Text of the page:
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Business Intelligence:
The Object of the Game: Continuity

  Column published in DM Review Magazine
November 2001 Issue
 
  By Susan Osterfelt

Is your company built to last? That is the question posed by a thought- provoking book written by Richard Foster and Sarah Kaplan. The book is Creative Destruction: Why Companies That Are Built to Last Underperform the Market - and How to Successfully Transform Them (Currency Books, April 2001). One of the themes of the book is that companies are built with the assumption of continuity - continuous operations. On the other hand, capital markets are built with the assumption of discontinuity - easy creation of companies and then "remorseless" destruction of them when they are no longer able to compete. The result of these two opposing assumptions is that corporations are not able to create value at the pace and scale of the markets. Wow! It's true that the capital markets have indeed been removing weaker players at an ever-increasing rate. Take a look at the average lifetime of a company on the S&P; 500. In the 1920s and 1930s, a new member of the S&P; Index could expect to remain on the list, on average, for more than 65 years. The authors contend that "by the end of 2020, the average lifetime of a corporation on the S&P; will have been shortened to about 10 years." Creative destruction is about capitalism in its purest form.

Creative Destruction seeks to expose "the inherent conflict between the need for corporations to control existing operations and the need to create the kind of environment that will permit new ideas to flourish." The key to survival is innovation. Innovation can enable a company to recreate itself, to shed businesses that don't add value and enter ones that do. For companies to survive, they definitely need to tend to operations and execute well - there is no question about that. However, they need something more - to create an ability to adapt to the new environment (whatever that ends up being).

We need to do well at both operations and innovation, but they are fundamentally different! Operations value what the authors call convergent thinking - decisions that focus on clear, well- defined problems, utilizing deductive reasoning to "zoom in" on the answer. On the other hand, innovation values what the authors call divergent thinking - decisions that focus on getting the questions right (rather than getting to the answers in the fastest possible way) and are the prelude to creativity.

However, it's not just about convergent versus divergent thinking! According to the authors, there are three types of innovation: incremental, substantial and transformational. Transformational innovation is a "historic and irreversible change in the way of doing things," whereas, substantial innovation offers less surprise than transformational, but still "significantly upsets the conventional order." Incremental innovation is the everyday change engine of most corporations, including developing new products and expanding the sales of products to new channels - many times the result of total quality management or reengineering programs. Substantial innovations produce competitive advantage for a period of time and incorporate many novel approaches to products or solutions. Incremental and substantial innovation are absolutely essential to the ongoing operations of the enterprise. Transformation innovation is absolutely essential to its future viability.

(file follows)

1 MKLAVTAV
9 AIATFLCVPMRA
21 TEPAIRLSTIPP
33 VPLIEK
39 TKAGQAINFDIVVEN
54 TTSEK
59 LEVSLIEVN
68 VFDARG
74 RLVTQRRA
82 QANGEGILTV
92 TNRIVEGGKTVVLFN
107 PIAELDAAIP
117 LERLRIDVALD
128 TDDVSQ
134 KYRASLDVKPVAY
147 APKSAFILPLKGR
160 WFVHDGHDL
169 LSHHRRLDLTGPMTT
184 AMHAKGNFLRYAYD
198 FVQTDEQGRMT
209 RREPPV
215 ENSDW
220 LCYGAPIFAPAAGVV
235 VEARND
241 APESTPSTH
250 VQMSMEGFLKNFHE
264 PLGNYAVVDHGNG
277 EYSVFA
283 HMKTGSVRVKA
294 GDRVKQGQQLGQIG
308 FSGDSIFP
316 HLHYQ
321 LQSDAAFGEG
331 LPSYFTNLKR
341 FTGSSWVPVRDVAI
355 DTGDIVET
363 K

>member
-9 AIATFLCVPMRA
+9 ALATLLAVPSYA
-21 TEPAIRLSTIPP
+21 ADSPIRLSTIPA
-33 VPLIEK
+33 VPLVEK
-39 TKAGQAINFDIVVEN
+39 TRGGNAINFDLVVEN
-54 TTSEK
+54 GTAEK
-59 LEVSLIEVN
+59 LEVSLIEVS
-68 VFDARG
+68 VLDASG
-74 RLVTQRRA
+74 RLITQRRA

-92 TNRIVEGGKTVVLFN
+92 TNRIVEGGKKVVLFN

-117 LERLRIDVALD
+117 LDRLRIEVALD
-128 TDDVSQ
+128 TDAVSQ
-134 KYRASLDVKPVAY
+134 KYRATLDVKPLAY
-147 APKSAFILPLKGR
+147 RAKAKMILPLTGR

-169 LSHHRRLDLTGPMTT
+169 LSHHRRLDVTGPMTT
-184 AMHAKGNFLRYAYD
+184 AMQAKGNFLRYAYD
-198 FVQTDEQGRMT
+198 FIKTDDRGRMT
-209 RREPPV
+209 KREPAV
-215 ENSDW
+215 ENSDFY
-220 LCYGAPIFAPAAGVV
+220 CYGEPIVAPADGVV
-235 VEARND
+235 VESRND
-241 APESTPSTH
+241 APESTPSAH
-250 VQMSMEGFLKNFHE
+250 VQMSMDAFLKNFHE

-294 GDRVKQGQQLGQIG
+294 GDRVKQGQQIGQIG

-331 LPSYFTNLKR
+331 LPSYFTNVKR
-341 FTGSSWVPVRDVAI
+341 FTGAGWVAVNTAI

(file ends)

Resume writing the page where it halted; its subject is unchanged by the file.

Traditional business intelligence, with its reporting, query and online analytical processing (OLAP) tools, supports incremental and substantial innovation, along with convergent thinking. It's a very necessary thing; and it supports "control," whether it is control of costs, control of resource deployment or control of capital expenditures. In a control-focused organization, control means "an informed manager can be reasonably confident that unpleasant surprises will not occur."

A particular form of business intelligence (BI), data mining, can also be used to support "execution" or the incremental improvement of operations as they exist today. Examples of how data mining can help in convergent thinking are customer personalization, product analysis, customer segmentation, "next purchase" analysis and complex logistical problem solving. All of these solutions deal with getting to the most appropriate solution as quickly as possible. However, data mining can additionally be used to support divergent thinking. Examples of this are determining what businesses to exit and potential new businesses to enter. These solutions deal with questions and possibilities, more than with solving particular problems.

Most BI tools support basic operations and execution within an organization; however, in the case of data mining tools, it's not just the tools themselves but how you use them. It takes creativity to use data mining tools for transformational innovation (beyond incremental or even substantial innovation).

Who are the divergent thinkers within your organization? How can data mining help them create ways to keep your company in business for the long haul? The end game is continuity as a business, along with providing BI that can enable our companies to reinvent themselves to stay alive. We need to use data mining tools to help foster creativity and innovation within our companies. Are we up to the challenge? Time and, more importantly, the markets, will tell.

...............................................................................

For more information on related topics visit the following related portals...
Data Mining and Business Intelligence.

Susan Osterfelt is senior vice president at Bank of America, in Charlotte, North Carolina. She can be reached at susan.osterfelt@bankofamerica.com.

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